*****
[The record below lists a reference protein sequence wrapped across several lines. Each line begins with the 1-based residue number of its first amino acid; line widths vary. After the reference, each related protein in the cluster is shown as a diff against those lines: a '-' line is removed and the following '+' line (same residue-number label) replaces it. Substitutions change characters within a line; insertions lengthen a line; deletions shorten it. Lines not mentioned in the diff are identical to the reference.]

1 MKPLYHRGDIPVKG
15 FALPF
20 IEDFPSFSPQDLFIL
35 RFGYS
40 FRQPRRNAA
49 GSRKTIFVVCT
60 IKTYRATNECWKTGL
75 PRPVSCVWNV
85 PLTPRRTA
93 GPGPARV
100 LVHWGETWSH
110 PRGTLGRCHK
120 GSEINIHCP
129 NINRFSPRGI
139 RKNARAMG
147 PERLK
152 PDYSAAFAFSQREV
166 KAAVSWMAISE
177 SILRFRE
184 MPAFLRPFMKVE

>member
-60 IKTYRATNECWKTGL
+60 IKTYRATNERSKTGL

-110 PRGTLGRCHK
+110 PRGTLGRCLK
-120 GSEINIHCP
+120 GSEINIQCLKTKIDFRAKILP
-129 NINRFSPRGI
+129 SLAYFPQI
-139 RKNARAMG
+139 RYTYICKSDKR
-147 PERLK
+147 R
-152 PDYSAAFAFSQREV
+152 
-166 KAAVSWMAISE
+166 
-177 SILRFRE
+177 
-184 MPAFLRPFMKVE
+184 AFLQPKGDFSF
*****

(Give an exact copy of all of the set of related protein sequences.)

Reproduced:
[The record below lists a reference protein sequence wrapped across several lines. Each line begins with the 1-based residue number of its first amino acid; line widths vary. After the reference, each related protein in the cluster is shown as a diff against those lines: a '-' line is removed and the following '+' line (same residue-number label) replaces it. Substitutions change characters within a line; insertions lengthen a line; deletions shorten it. Lines not mentioned in the diff are identical to the reference.]

1 MKPLYHRGDIPVKG
15 FALPF
20 IEDFPSFSPQDLFIL
35 RFGYS
40 FRQPRRNAA
49 GSRKTIFVVCT
60 IKTYRATNECWKTGL
75 PRPVSCVWNV
85 PLTPRRTA
93 GPGPARV
100 LVHWGETWSH
110 PRGTLGRCHK
120 GSEINIHCP
129 NINRFSPRGI
139 RKNARAMG
147 PERLK
152 PDYSAAFAFSQREV
166 KAAVSWMAISE
177 SILRFRE
184 MPAFLRPFMKVE

>member
-60 IKTYRATNECWKTGL
+60 IKTYRATNERSKTGL

-110 PRGTLGRCHK
+110 PRGTLGRCLK
-120 GSEINIHCP
+120 GSEINIQCLKTKIDFRAKILP
-129 NINRFSPRGI
+129 SLAYFPQI
-139 RKNARAMG
+139 RYTYICKSDKR
-147 PERLK
+147 R
-152 PDYSAAFAFSQREV
+152 
-166 KAAVSWMAISE
+166 
-177 SILRFRE
+177 
-184 MPAFLRPFMKVE
+184 AFLQPKGDFSF